Port Phillip Bay (Part 1) - Overview and history

    Port Phillip

    Located in the southern part of Australia, adjacent to the city of Melbourne, the Mornington Peninsula and the Bellarine Peninsula, Port Phillip is known to be one of the largest enclosed spaces of saltwater in the Southern Hemisphere and one of the most bio diverse pieces of water on our planet.

    As a resident of Mornington and owners of the marine based tourism business, Bay Fish N Trips, they feel very privileged and lucky to have such a magnificent asset as Port Phillip on their doorstep. It has

    Port Phillip is often referred to as 'Port Phillip Bay' or ‘The Bay’, but Port Phillip is actually not a bay at all. It's a local port area that is actually made up of over 16 bays. Examples of some of these bays are: Canadian Bay, Daveys Bay, Hobsons Bay, Half Moon Bay, just to name a few. Safety Beach between Dromana and Mt Martha used to be called Shark Bay, but it was changed several years ago after a local abattoir was closed down, to encourage tourism.

    Geologically, the bay is relatively new compared to other parts of Australian or the world. ‘Port Phillip Bay formed between the end of the last Ice Age around 8000 BCE and around 6000 BCE, when the sea-level rose to drown what was then the lower reaches of the Yarra River, vast river plains, wetlands and lakes. The Yarra and other tributaries flowed down what is now the middle of the bay, formed a lake in the southern reaches of the bay, dammed by The Heads, subsequently pouring out into Bass Strait. A dry period combined with sand bar formation, may have dried the bay out as recently as between 800 BCE and 1000 CE’. (1)

    ‘Before British settlement the area around Port Phillip was divided between the territories of the Wathaurong (to the west), Wurundjeri (north) and the Boonwurrung (south and east) Nations. The Aboriginal people were in occupation of the area long before the bay was formed, having arrived at least 20,000 years ago. Large piles of semi-fossilised sea-shells known as middens, can still be seen in places around the shoreline, marking the spots where Aboriginal people held feasts’. (2) A couple of these middens are located along the shoreline between Mornington and Mt Martha today but fortunately are hidden from the general public so that they are not disturbed.

    The British were the first recorded explorers to enter the bay. In 1802, the crews of HMS Lady Nelson, commanded by John Murray followed ten weeks later by HMS Investigator, commanded by Matthew Flinders. The cairn on Schnapper Point, Mornington marks the spot where Flinders stood surveying the bay. Subsequent expeditions into the bay took place in 1803 to establish the first settlement in Victoria, near Sorrento, but due to access to fresh water, it was abandoned in 1804.

    Interestingly Port Phillip was initially named Port King, after the then Governor of New South Wales, Phillip Gidley King) but it was renamed three years later in 1805, by King himself to Port Phillip, in honour of Arthur Phillip, the first Governor of NSW.

    In 1835, settlers from Tasmania returned to establish Melbourne, now the state's capital city, at the mouth of the Yarra River. Now there are over 4.5 million people living around its shores, making Port Phillip Australia’s most densely populated catchment and hugely popular for a variety of recreational activities.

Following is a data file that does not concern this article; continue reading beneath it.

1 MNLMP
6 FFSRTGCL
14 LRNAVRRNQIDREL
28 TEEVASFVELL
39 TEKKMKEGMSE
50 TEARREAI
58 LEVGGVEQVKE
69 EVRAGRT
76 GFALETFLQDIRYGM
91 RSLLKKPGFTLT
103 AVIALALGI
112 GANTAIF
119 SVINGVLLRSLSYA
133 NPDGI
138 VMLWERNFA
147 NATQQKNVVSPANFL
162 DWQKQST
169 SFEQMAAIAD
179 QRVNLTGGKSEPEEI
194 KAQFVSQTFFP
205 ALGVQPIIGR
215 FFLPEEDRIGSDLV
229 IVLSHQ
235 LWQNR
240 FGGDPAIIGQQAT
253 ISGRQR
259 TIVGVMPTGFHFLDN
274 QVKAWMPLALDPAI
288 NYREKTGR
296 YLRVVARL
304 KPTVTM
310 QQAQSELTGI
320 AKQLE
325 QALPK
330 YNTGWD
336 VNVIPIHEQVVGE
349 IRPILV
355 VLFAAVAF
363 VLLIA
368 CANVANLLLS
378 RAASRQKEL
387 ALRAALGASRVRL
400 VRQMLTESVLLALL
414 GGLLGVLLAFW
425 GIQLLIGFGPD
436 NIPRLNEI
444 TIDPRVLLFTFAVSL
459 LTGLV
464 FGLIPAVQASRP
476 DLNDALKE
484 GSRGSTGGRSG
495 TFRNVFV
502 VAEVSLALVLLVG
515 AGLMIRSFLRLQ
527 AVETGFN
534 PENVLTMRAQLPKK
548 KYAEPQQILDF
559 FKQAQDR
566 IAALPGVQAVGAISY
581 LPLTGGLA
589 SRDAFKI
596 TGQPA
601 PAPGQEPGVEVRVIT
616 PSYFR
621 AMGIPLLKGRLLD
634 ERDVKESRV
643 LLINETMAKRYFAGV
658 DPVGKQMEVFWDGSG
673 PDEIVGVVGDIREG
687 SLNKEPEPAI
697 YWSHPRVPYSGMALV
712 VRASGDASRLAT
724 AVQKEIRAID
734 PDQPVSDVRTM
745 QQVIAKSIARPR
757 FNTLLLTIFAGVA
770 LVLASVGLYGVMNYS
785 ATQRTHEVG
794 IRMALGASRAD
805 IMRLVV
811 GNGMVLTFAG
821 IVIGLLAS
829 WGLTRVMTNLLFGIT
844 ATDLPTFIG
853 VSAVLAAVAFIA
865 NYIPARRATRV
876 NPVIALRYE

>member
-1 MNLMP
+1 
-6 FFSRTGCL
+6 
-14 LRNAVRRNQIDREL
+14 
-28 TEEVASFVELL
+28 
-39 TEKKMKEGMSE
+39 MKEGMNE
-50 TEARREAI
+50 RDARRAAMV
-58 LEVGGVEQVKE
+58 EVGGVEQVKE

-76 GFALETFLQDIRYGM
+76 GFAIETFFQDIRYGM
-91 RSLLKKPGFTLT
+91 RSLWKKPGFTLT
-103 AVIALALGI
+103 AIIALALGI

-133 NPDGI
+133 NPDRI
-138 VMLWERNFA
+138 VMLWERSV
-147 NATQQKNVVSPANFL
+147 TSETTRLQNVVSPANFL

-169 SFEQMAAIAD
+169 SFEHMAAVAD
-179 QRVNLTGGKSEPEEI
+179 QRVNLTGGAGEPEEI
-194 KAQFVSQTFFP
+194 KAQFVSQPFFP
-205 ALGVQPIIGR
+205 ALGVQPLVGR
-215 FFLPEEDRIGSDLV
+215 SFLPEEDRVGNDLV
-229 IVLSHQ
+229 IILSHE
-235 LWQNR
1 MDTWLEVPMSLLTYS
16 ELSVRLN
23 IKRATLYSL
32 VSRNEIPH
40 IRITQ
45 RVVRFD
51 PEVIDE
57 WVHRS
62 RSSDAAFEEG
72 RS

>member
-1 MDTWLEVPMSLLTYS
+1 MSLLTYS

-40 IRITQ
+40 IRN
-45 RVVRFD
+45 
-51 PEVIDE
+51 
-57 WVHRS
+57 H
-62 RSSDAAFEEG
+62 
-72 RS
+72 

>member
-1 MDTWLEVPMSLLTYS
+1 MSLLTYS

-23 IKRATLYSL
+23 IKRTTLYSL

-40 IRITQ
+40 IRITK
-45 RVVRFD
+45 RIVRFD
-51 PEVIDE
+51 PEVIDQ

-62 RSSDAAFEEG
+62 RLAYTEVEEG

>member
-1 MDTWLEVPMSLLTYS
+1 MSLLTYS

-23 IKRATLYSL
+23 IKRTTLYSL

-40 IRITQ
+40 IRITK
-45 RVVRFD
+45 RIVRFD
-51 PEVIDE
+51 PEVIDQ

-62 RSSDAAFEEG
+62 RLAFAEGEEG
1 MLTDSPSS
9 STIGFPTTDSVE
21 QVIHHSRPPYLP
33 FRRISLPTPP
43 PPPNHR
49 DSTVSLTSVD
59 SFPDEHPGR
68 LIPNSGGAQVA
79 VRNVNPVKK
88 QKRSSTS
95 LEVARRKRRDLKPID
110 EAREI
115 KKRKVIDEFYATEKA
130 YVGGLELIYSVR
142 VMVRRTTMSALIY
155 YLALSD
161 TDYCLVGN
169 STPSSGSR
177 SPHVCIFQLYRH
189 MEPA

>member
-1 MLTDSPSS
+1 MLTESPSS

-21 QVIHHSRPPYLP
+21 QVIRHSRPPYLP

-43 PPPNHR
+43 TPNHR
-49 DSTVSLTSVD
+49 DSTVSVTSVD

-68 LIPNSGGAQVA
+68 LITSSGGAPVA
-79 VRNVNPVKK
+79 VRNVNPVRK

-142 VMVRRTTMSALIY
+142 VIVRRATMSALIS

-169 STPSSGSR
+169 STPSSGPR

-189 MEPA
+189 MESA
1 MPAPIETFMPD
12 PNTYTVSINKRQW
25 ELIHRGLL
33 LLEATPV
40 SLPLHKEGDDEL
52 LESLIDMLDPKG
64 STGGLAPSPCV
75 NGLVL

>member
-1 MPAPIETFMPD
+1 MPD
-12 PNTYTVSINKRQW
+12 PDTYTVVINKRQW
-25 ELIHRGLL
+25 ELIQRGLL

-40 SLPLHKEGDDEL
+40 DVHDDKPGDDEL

Some general facts about Port Phillip as it is now:

    • Area: 1930 square kilometres, with a 264 kilometre shoreline
    • Depth: Half the bay is shallower than 8m with the deepest portion around 24 m
    • Volume: approximately 25 cubic kilometres
    • Temperature range: 13 to 21 °C
    • Tide range: 0.7 metres (average)
    • Hazards: Dramatic weather changes that has an immediate impact on the sea state which can be a problem for novice boaties. Port Phillip can be a danger to its users as well as the structures Hazards: Dramatic weather changes that has an immediate impact on the sea state which can be a problem for novice boaties. Port Phillip can be a danger to its users as well as the structures that are along the shoreline when there is a gale or a storm conditions. Pollution: sadly, rubbish that is discarded inappropriately often ends up in Port Phillip via storm water drains and local creeks. Chemical waste into local creek systems has caused major problems in recent times e.g. Maribyrnong and Dandenong waterways affected by chemical spills.


    In the next couple of articles we will present some of the flora and fauna that is associated with Port Phillip; as well as highlighting some of its key water based recreation activities that are available to locals and tourists alike; and finally some of the things you can do to help keep Port Phillip as pristine as possible.

    Source: Bay Fish N Trips, Wikipedia (1) (2) and Parks VIC.

    NB. To celebrate Port Phillip, two festivals have been organised by the Connected to Port Phillip group. Go along and show your support for this wonderful asset that if too often taken for granted. For more information go to: www.connectedtoportphillip.com

    • Saturday 23rd February 2019 – Mornington Park, Mornington
    • Saturday 23rd March 2019 – Point Cook Coastal Park, Point Cook